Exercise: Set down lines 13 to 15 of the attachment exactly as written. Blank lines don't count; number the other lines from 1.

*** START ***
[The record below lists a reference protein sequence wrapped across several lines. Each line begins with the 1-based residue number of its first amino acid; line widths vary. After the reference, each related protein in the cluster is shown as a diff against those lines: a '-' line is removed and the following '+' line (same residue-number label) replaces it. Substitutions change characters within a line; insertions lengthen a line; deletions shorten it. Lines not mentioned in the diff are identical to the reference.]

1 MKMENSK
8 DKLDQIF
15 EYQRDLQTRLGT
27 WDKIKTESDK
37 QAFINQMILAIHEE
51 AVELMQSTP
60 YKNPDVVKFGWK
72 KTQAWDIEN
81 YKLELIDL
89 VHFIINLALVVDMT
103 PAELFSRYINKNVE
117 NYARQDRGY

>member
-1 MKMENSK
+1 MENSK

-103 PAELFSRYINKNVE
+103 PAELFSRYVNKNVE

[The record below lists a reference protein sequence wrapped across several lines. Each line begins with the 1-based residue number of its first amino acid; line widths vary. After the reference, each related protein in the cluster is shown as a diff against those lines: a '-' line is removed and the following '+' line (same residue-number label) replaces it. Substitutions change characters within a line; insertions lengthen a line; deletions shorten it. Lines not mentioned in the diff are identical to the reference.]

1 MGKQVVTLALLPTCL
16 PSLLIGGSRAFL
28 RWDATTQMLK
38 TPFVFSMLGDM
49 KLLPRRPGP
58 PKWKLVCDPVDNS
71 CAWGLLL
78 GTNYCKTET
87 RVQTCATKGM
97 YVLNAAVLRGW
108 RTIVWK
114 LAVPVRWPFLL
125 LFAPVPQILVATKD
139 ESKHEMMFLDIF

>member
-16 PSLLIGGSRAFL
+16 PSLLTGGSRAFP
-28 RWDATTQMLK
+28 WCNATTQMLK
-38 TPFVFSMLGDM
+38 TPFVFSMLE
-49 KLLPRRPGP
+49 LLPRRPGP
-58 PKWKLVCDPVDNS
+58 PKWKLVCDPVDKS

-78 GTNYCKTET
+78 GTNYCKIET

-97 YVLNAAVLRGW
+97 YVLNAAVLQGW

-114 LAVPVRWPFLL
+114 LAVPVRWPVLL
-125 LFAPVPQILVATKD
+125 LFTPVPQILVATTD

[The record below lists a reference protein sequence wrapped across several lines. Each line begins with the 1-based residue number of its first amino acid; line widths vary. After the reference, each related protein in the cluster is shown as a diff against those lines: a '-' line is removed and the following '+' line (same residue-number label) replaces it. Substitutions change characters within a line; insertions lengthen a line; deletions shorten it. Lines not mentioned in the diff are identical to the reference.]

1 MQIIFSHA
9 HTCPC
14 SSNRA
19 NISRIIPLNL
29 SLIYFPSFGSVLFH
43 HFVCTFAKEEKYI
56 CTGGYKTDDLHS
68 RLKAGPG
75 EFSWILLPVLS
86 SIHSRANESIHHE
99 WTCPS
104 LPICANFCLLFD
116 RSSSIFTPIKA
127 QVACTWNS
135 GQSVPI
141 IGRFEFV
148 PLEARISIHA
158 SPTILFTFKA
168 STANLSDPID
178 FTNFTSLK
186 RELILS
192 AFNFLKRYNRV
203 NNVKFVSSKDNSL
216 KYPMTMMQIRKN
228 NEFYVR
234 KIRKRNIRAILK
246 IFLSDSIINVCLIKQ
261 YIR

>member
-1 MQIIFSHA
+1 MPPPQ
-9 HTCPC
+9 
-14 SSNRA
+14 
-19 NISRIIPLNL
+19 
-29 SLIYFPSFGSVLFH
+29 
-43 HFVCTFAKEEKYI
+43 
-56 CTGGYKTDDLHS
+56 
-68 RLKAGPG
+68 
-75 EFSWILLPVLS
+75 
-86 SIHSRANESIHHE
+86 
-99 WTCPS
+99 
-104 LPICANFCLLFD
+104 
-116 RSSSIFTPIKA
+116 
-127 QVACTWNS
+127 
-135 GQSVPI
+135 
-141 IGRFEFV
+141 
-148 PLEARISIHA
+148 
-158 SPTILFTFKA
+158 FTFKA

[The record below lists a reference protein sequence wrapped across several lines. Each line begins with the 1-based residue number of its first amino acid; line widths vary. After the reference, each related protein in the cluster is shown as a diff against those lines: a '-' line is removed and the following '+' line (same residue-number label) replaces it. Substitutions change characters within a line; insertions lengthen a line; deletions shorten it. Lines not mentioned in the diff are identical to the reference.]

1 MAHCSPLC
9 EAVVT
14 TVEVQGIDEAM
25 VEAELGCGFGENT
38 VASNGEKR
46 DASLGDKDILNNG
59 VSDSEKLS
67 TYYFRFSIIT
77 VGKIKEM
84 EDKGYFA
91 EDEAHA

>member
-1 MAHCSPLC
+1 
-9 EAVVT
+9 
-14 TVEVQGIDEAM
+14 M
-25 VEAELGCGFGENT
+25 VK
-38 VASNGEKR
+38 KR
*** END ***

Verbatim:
117 NYARQDRGY

>member
-1 MKMENSK